I think you're missing the point though:
    1) If you're allowed to be there, you can nurse there.   They don't have to put that in writing.   If they said, "Hey nursing mom!   Over here you'll find leak pads, high protein snacks and water bottles along with some baby wipes, burp cloths and comfy chairs," It's one thing.   They didn't.   And because you can nurse where you're allowed to be it's redundant to tell you about where you can nurse in a place your'e welcome to be in.

    2) Maybe you don't always dress nursing friendly but that's YOUR CHOICE.   When I've gone to dressy events with nursing baby I wore a wrap dress and a nursing bra/tank or a dress with buttons at the top.   Business casual was far easier with button up shirts being made for easy access.   But you're talking about YOUR CHOICE in what to wear - not a choice that someone is attempting to make for you.    It still doesn't change the fact that for many with young kids, nursing is a LOOOOOONG TIME. 
    mollybarker11STARMOON44
  • No question the bride was obviously very much in the wrong to "require" nursing mothers to use the bathroom for that activity.

    But I think her friend was really sh***y also.  Especially since it sounds like this is a long time, close friend.  I don't understand why her friend didn't just level with/educate the bride and tell her, "Hey, I don't know what you are thinking, but ostracizing nursing mothers is really offensive."  Instead, the mother doesn't say one word to the bride, but then blasts her on social media.

    With that said, it sounds like the bride has "doubled down" on her bad decision.  Since she talked about all her "reasons" for it in that article, I'm sure she said these same things to the people attacking her on social media.  Basically throwing more mud in her own face.

    As an aside, I think this is one of the big failings of how some people use social media.  Excuse me while I go into "grandma mode".  Back in my day, if someone did/said something that upset you/was wrong, you either ignored it or you TOLD THEM.  Like, an IRL frickin' conversation.  Or over the phone (a landline one, lol).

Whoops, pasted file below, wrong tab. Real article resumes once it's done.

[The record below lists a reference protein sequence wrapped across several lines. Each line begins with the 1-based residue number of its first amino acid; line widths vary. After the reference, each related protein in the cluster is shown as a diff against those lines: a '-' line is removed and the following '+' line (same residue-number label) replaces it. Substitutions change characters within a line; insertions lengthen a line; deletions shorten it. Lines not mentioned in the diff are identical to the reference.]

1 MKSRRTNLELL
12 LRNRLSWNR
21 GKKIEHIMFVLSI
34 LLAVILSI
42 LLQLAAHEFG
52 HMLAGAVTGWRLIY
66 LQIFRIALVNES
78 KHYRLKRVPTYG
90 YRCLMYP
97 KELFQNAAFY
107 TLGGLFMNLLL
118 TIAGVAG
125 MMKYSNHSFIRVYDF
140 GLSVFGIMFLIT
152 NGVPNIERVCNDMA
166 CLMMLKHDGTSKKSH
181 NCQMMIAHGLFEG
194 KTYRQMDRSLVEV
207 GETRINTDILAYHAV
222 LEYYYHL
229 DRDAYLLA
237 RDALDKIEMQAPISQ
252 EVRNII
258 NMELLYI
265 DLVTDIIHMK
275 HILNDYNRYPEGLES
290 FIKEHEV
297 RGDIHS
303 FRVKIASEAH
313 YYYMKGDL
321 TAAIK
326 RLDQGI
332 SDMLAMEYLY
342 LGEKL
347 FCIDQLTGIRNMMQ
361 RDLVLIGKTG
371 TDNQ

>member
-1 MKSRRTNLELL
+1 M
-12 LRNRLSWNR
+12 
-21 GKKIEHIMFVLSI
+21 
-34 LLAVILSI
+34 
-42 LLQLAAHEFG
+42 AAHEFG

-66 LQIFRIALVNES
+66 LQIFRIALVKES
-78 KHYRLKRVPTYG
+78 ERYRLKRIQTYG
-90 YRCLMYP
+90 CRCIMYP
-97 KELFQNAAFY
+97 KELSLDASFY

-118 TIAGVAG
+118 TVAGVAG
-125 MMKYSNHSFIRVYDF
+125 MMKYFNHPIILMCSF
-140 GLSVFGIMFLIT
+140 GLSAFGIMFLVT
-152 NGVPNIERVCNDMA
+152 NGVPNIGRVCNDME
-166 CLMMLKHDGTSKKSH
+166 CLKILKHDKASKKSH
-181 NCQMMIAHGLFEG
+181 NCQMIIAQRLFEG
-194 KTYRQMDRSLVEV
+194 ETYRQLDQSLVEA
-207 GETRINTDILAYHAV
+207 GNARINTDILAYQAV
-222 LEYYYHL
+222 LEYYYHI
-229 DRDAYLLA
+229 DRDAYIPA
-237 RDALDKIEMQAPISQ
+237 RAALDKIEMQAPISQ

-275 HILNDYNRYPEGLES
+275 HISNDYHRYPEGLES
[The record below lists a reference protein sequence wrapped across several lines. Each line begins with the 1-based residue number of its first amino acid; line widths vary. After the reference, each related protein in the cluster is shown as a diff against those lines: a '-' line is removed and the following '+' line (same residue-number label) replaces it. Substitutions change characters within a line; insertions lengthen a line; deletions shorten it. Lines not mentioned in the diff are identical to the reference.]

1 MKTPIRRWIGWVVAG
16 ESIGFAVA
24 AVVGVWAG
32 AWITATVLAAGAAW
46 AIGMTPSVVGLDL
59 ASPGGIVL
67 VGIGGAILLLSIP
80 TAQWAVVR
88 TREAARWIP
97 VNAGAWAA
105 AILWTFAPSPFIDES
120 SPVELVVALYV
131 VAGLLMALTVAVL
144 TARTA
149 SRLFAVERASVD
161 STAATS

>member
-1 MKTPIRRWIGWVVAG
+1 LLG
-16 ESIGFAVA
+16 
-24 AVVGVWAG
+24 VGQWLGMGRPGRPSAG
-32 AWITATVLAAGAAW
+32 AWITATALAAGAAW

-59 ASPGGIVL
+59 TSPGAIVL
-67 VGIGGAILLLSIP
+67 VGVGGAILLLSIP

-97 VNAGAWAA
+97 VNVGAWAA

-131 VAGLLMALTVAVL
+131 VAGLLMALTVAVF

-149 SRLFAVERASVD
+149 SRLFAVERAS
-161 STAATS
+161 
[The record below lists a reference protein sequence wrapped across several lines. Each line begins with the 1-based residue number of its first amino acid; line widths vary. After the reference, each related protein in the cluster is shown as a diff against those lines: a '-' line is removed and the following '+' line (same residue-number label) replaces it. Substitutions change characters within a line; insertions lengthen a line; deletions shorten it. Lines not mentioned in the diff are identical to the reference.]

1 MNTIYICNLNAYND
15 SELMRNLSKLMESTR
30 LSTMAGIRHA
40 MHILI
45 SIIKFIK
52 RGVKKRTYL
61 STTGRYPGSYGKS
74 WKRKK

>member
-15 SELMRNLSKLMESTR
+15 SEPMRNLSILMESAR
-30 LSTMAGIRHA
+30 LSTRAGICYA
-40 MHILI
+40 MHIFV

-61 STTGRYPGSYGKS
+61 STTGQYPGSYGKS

Now people have fights on FB, Twitter, etc. for all the world to see and read...including fights with strangers.  It's so ridiculous and stupid.


    I agree with you there!

    IMO, I think it's absolutely shitty to trash a person on social media like this.

    Buuuut I also think we're in the age of social media.    We often tell people to take their voices to social media when they have an issue with a business.   Unfortunately doing it this way is not a way to keep friends.   My guess is that the mom and the bride aren't friends.   The groom and the husband of the irritated mom are buddies. 

    Also, if they're hoping to help their cause with the bathroom photos used in that news clip they're really mistaken.  
    short+sassy
  • What, @banana468, that wooden folding chair and table too small/cluttered for mom to set anything other than a glass of water doesn't scream comfortable nursing area to you??
    banana468
  • I wonder if the issue was actually that she was breast feeding a 2y/o, and not an infant, and that is why they banished her to the bathroom. 
  • flantasticflantastic The Midwest
    1000 Comments 500 Love Its Fourth Anniversary 5 Answers
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    edited October 25
    So based on the note, I wouldn't consider that a mandate to go to the bathroom. I would probably just say "Oh, that seems like they tried to make an accommodation for people who might be self-conscious, but a poorly thought out one, and I'm just gonna go ahead and nurse in the dining room."

    Then if someone made it clear that this was THE BF option per the couple, then I would tell the couple that it was a poor idea and I'm not doing that.

    Social media blasting your friend when you haven't even talked to them sounds like a terrible option.

    ETA - I see the "we request that you use this" wording at the end. So directly to paragraph 2, then.

    Anniversary

  • I wonder if the issue was actually that she was breast feeding a 2y/o, and not an infant, and that is why they banished her to the bathroom. 
    Does it mention the child's age somewhere? I must have missed that - not that the age matters to me. Nobody should really be confined to the bathroom to eat. 
    STARMOON44
  • MRDCle said: